San Diego Union-Tribune
As we gather with families, friends and neighbors this Fourth of July, the rapid decline of Americans’ knowledge of their own history gives us reason to be concerned that the purpose of our star-spangled holiday will be lost on a growing number of us.
Refusing to accept viral ignorance as inevitable, the Citizenship First project at Harlem-based Democracy Prep, a high-performing urban charter school that specializes in preparing students for active citizenship, has a plan to avoid it.
Citizenship First has issued a Challenge 2026 — namely, that by the 250th anniversary of the Declaration of Independence and our nation’s founding, every high school graduate should be able to pass the U.S. citizenship exam. That is the same test of the basics of Americanism that 97 percent of naturalized citizens currently take and pass, but which most U.S. high school students have flunked in research samplings.
Most test items are not especially challenging — i.e., naming one right or freedom from the First Amendment, or correctly identifying the first 10 amendments to the Constitution as the Bill of Rights.
One item asking why the colonists fought the British does require test-takers to understand that our Revolutionary forebears had multiple motivations, as Thomas Jefferson laid out so brilliantly in the Declaration of Independence.
This Independence Day, why not see how many in your household could pass the U.S. Citizenship Exam? A 20-question version is available at citizenshipfirst.us/exam.
You may decide it is time to let your local school board know you’d like to see history restored in the core curriculum. After all, preparing the young for self-government is a founding mission of American public education.
Late-night comedian Jay Leno has used his “Jaywalking” adventures to allow folks to chuckle occasionally at citizens’ lack of knowledge about their own country.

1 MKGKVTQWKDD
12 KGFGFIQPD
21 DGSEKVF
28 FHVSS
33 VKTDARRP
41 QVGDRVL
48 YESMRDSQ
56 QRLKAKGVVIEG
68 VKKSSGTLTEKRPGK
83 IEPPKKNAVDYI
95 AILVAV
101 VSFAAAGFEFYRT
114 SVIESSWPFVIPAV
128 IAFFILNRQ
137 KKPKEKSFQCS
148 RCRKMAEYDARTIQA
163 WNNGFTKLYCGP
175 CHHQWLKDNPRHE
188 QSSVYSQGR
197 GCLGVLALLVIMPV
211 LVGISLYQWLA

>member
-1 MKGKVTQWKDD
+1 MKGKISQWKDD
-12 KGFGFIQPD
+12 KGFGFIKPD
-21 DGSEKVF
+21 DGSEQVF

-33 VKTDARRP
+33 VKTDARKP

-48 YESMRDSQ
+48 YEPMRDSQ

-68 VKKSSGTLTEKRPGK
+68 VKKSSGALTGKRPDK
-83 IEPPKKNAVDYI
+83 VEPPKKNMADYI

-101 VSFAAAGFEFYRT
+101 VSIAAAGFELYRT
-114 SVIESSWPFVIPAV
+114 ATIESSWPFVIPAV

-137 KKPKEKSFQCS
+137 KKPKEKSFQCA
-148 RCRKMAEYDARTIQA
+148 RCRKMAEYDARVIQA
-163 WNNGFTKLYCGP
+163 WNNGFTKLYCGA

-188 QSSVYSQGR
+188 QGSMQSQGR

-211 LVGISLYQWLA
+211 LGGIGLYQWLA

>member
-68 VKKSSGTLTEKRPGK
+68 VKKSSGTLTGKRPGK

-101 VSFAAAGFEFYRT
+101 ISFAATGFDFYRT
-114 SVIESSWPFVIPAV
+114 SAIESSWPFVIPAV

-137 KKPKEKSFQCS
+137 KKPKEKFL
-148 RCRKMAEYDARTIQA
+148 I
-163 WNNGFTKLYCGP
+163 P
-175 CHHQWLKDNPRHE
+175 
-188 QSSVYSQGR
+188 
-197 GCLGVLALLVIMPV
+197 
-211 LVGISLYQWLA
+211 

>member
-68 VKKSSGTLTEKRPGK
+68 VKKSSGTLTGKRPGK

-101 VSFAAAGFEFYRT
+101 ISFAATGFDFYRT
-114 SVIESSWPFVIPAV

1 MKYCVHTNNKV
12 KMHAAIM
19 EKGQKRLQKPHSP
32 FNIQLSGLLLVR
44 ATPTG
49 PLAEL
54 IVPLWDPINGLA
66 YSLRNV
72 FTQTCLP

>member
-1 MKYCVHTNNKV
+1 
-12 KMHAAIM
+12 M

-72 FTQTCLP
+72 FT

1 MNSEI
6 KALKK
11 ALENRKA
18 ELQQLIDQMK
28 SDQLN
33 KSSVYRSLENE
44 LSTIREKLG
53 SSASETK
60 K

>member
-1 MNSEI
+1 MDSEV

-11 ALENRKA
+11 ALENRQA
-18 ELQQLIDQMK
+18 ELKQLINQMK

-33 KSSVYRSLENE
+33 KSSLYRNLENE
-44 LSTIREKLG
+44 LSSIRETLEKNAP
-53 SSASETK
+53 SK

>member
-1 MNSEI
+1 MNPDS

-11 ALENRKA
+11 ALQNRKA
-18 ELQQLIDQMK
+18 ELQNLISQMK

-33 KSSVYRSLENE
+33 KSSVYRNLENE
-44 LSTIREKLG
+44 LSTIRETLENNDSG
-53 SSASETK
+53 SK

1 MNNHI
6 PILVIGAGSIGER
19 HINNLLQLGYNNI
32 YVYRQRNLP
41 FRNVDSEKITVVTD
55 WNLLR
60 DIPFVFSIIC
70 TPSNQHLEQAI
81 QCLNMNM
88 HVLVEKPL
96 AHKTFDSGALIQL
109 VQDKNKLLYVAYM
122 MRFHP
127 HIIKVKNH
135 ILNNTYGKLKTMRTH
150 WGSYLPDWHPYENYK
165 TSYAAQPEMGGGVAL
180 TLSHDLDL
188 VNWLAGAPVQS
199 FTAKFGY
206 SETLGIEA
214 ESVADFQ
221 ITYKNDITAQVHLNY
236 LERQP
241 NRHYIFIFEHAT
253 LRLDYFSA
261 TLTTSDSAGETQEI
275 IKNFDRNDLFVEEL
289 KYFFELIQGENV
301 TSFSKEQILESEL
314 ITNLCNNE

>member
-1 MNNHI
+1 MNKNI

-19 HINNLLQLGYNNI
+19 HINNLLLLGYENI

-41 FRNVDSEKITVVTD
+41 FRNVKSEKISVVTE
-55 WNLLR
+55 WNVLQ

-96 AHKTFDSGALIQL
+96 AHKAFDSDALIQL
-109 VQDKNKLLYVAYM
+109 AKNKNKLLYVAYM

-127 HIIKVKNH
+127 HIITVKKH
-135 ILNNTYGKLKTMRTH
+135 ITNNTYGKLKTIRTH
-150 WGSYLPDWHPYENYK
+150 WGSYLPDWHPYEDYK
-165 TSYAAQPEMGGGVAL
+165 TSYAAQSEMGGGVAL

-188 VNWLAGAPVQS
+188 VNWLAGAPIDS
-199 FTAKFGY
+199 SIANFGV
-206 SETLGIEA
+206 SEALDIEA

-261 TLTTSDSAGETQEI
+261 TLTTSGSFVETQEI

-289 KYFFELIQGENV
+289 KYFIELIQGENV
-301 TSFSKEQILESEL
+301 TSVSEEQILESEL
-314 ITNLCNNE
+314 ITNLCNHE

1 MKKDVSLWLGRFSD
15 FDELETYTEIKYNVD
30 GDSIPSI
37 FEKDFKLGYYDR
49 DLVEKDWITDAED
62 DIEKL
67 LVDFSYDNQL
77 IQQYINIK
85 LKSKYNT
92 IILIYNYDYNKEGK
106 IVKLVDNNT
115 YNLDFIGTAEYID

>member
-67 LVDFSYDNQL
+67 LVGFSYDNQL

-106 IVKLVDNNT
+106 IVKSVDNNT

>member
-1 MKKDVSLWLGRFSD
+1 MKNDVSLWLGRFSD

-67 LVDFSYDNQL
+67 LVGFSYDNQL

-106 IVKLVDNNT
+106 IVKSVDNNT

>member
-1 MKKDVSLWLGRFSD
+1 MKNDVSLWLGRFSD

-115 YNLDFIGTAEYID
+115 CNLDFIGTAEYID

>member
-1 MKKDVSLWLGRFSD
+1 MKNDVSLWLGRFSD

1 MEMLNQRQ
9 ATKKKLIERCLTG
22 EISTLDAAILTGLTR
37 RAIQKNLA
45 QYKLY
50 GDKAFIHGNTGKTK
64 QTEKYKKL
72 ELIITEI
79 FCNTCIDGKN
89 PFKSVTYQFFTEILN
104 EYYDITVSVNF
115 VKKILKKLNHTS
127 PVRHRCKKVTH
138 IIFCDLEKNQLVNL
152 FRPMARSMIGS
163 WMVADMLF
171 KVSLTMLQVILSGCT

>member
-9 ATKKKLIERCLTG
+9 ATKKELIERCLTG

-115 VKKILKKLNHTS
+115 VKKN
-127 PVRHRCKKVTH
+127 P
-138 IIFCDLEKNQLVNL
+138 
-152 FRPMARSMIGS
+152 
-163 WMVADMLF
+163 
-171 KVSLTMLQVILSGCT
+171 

Unfortunately, comic relief cannot suffice at morning’s light, given the stark reality that barely one in 10 American high school students scored proficient in their grasp of U.S. history on the most recent National Assessment of Educational Progress (NAEP), published in 2011.
Nor is it funny that more than one-third of high school seniors (including 62 percent of black and 50 percent of Hispanic students) scored “below basic” on the NAEP civics test, with basic being the most bare-bones level of competence.
There are many reasons Americans don’t know much about history — or civics. A short explanation is that the education establishment no longer values history as a serious discipline.
A recent 50-state Lexington Institute study found that few states still even give lip service to the idea that a university major in history ought to be a requirement for teaching high school history.
For instance, California’s teacher-licensing system specifies no coursework requirements to establish that a would-be high school history teacher majored, minored, or even just dabbled in history.
While other subjects, such as geosciences and biological sciences, rate single-subject credentials with tests to ensure teachers have mastered essential content, history does not. Instead, both U.S. and world history are covered under the broad umbrella of “social sciences,” and tested along with such diverse content as economics, geography, and California history.
California does distinguish itself from most other states in requiring all teachers to demonstrate a basic understanding of the U.S. Constitution as part of their certification.
Maybe a kick start for a revival of history as an academic discipline could come from outside the realm of state certification. Requiring all candidates for a high school diploma to pass the U.S. Citizenship Exam might be one way to raise public awareness and begin to exert pressure to restore essential knowledge to the K-12 curriculum.
Surely after 13 years of formal schooling, an American teen should know at least as much about this nation’s founding principles as an adult immigrant who came here as a blank slate but studied hard to pass the exam.
Take a break from your Fourth of July picnic, take a peek at the exam, and see if you agree.
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